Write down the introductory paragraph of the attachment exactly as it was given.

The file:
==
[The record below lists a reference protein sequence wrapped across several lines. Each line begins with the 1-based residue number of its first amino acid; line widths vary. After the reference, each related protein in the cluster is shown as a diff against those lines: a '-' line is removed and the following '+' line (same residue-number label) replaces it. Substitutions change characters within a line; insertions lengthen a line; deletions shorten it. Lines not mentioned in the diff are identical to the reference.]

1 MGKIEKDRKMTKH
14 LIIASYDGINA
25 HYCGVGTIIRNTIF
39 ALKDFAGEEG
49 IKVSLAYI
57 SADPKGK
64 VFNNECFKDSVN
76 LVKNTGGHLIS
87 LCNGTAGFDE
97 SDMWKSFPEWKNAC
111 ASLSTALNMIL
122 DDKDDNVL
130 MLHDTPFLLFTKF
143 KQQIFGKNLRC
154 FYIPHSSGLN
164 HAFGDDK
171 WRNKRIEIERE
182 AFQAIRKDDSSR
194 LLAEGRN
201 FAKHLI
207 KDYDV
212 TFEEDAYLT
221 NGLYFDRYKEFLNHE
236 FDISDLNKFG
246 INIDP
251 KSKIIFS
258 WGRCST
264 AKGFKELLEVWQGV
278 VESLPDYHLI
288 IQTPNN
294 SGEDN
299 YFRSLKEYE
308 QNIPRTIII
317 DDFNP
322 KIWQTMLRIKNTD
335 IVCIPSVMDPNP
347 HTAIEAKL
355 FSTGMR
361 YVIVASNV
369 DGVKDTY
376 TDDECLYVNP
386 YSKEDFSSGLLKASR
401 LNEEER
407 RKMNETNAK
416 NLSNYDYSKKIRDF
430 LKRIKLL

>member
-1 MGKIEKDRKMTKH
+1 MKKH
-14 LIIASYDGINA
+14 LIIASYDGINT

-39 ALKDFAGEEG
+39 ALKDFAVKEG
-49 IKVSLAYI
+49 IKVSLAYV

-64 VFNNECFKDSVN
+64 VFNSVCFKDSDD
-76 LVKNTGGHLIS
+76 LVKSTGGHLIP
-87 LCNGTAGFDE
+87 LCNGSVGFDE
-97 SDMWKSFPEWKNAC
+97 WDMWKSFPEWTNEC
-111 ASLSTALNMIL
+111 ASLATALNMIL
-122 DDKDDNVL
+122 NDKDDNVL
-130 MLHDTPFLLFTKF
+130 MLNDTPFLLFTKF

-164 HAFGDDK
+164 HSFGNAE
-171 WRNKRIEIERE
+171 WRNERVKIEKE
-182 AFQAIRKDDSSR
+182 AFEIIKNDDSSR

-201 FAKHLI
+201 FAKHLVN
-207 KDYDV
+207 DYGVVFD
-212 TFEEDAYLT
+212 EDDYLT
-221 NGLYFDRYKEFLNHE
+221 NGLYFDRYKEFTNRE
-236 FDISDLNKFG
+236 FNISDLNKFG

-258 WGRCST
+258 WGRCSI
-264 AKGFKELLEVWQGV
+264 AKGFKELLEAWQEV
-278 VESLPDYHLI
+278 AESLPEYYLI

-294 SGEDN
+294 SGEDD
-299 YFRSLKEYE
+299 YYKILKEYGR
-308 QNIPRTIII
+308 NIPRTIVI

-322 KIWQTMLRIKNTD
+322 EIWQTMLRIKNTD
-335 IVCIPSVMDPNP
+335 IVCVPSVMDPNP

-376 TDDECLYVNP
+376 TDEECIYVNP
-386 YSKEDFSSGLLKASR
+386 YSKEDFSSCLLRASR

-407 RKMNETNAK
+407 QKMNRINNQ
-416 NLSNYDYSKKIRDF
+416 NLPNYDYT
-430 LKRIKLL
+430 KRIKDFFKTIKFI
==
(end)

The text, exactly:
[The record below lists a reference protein sequence wrapped across several lines. Each line begins with the 1-based residue number of its first amino acid; line widths vary. After the reference, each related protein in the cluster is shown as a diff against those lines: a '-' line is removed and the following '+' line (same residue-number label) replaces it. Substitutions change characters within a line; insertions lengthen a line; deletions shorten it. Lines not mentioned in the diff are identical to the reference.]